John E. Pytte
If you are considering bankruptcy as an option to eliminate your debt, you are making one of the most important decisions of your life. Choices you made before might have put you in financial trouble, but choices you make now and in the future can get you out of it. The best decisions are informed by the facts.
A University of Illinois study found that there is, indeed, life after bankruptcy. The study found that because those who file for bankruptcy are required to participate in debt counseling before and after filing for bankruptcy, they make more informed and wiser financial choices going forward.
At Pytte Law, I have helped hundreds of clients in Savannah, Hinesville, Statesboro, Richmond Hill, and Ludowici, Georgia, as well as the counties of Chatham, Liberty, Bryan, Effingham, and Long by dispelling common myths about bankruptcy so they can make informed choices about their financial futures.
There are many common misconceptions about bankruptcy, but here a few addressed in detail.
Bankruptcy permanently ruins your credit.
While it is true that bankruptcy has a negative effect on your credit score, if you are considering bankruptcy, your credit score likely is not good anyway. Bankruptcy does not remain on your credit report forever. Chapter 7 bankruptcy, which discharges all debt, remains on your credit report for 10 years. Chapter 13 bankruptcy, which restructures your debt to create a payment plan, remains on your credit report for up to seven years if you complete the restructured payments.
You won’t be able to buy a car or property after bankruptcy.
This is false. You can buy a car or a home after bankruptcy. When and where depends on the type of bankruptcy you filed and the type of loan you’re seeking.
You must wait four years from the time the court discharges your debt in Chapter 7 bankruptcy before you can get a conventional loan. You may be able to qualify within three years for a USDA loan or just two years for a VA or FHA loan.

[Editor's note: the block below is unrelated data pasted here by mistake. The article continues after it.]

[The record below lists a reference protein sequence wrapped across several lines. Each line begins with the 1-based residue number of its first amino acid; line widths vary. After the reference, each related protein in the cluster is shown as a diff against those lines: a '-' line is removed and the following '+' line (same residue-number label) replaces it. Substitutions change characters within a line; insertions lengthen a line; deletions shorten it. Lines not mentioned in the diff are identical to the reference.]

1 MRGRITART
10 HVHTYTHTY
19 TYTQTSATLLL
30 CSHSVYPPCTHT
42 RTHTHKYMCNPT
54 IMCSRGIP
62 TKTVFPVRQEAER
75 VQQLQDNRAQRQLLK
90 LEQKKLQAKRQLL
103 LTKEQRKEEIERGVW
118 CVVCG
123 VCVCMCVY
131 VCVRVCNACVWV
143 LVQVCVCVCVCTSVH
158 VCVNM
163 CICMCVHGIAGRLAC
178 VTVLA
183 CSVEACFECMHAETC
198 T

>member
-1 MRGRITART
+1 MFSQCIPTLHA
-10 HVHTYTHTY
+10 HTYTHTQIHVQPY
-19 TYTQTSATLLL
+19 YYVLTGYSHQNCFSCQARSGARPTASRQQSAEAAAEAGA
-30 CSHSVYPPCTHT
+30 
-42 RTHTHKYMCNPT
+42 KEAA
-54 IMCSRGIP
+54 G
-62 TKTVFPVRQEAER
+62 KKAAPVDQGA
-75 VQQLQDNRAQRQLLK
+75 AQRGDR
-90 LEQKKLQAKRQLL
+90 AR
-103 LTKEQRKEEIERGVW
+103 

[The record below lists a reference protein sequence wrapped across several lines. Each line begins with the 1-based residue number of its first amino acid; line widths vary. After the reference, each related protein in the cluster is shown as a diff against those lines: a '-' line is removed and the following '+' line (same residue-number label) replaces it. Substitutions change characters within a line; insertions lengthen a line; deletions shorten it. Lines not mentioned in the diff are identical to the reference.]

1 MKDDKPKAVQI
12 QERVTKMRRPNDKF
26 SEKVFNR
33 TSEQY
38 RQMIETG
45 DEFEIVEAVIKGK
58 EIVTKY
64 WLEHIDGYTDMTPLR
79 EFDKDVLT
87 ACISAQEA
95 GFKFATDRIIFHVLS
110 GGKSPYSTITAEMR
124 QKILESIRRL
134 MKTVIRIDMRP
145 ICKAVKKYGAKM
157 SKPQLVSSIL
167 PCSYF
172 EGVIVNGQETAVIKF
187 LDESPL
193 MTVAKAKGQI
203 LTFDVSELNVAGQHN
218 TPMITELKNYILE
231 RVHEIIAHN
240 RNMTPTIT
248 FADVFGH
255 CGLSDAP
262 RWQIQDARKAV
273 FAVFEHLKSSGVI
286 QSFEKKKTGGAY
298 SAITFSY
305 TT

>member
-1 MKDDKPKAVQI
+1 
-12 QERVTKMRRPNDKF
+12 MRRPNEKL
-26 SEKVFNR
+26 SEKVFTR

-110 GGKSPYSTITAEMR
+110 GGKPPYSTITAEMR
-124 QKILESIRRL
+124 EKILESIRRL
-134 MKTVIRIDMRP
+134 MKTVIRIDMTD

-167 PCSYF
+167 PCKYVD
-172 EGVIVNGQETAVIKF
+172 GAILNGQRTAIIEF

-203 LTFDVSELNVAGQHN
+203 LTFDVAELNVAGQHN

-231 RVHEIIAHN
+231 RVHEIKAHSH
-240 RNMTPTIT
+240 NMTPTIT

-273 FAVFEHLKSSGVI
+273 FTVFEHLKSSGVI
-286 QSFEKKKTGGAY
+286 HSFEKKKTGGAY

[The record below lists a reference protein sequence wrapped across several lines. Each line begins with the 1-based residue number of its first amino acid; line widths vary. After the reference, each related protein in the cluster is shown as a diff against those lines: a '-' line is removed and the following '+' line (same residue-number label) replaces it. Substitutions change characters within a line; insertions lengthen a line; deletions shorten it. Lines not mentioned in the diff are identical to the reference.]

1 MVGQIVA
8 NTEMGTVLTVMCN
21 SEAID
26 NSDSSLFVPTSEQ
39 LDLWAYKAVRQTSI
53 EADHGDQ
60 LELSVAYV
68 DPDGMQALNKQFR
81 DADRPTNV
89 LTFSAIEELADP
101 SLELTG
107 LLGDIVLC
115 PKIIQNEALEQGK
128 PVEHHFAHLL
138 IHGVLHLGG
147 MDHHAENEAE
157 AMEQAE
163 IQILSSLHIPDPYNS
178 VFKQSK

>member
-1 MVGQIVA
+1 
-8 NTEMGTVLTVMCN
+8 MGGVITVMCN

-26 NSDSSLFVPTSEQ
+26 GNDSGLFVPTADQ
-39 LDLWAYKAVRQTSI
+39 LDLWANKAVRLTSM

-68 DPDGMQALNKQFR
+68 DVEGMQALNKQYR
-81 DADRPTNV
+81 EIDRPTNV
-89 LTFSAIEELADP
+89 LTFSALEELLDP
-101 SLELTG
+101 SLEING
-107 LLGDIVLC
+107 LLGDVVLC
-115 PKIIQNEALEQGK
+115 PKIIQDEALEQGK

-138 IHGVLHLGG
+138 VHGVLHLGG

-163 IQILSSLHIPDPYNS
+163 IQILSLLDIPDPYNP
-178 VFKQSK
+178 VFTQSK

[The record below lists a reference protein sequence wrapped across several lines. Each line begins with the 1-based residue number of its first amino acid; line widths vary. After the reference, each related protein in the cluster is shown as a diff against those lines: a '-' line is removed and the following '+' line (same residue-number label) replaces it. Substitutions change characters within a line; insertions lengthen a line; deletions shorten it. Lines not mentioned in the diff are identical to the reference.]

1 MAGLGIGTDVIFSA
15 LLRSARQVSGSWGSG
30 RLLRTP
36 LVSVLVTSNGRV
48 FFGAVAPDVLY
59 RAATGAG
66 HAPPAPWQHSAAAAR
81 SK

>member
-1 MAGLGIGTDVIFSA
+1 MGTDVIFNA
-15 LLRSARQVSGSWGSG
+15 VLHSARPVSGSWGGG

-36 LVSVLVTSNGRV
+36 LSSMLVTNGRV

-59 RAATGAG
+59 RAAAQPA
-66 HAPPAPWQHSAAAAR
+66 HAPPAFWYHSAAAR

You must wait for four years after the court dismisses the bankruptcy in a Chapter 13 filing before you can obtain a conventional loan or one year before applying for a USDA loan. There is no waiting for an FHA or VA loan once the court dismisses your Chapter 13 bankruptcy.
You lose all your possessions in bankruptcy.
Possessions are categorized as “exempt” and “non-exempt” in bankruptcy. Exempt property will be any items necessary for living and working and may be protected in bankruptcy. There are federal exemptions and state exemptions. There are maximum exemption amounts on your home, auto, wages, pensions, insurance, annuities, workers’ compensation and personal injury settlements, and certain personal items.
In Chapter 13 bankruptcy, you keep all your possessions, but you must pay creditors the value of the nonexempt property or your disposable income, whichever is greater, in your repayment plan. In Chapter 7 bankruptcy, your nonexempt property will be sold, and the proceeds distributed among your creditors.
Bankruptcy discharges all debt.
Chapter 7 Bankruptcy will discharge unsecured debt, including but not limited to credit cards, personal loans, and medical bills. It can also discharge balances due on your auto loans and mortgage, although you will have to surrender your vehicles and real property to do so. Chapter 7 will not relieve debt from obligations such as alimony and child support, student loans, back taxes, court fees and penalties, homeowner association fees, and judgments against you for certain personal injury claims. It also won’t take care of any unsecured debt you didn’t have discharged in your bankruptcy case.
Chapter 13 bankruptcy provides an opportunity to keep the property you own in exchange for agreeing to pay back creditors over a three- to five-year period. Chapter 13 bankruptcy will not discharge debts such as child support, alimony, and taxes. You will need to keep current with those payments throughout the life of the bankruptcy, but Chapter 13 might help you catch up with payments in arrears.
Seek Help from an Experienced
Bankruptcy is complicated, especially if you have no experience with the process. Your choice of a bankruptcy attorney is as important as choosing whether to file for bankruptcy or not. Your attorney’s first task is to provide the facts about bankruptcy and help you make an informed decision about which type of bankruptcy to file or if you should file at all.
Avoid the common misconceptions about bankruptcy and get the facts from a knowledgeable and experienced bankruptcy attorney. At Pytte Law, I have been setting the record straight for clients in Savannah and Hinesville, Georgia, and surrounding counties for more than 25 years.
Get the facts. Call me at Pytte Law today.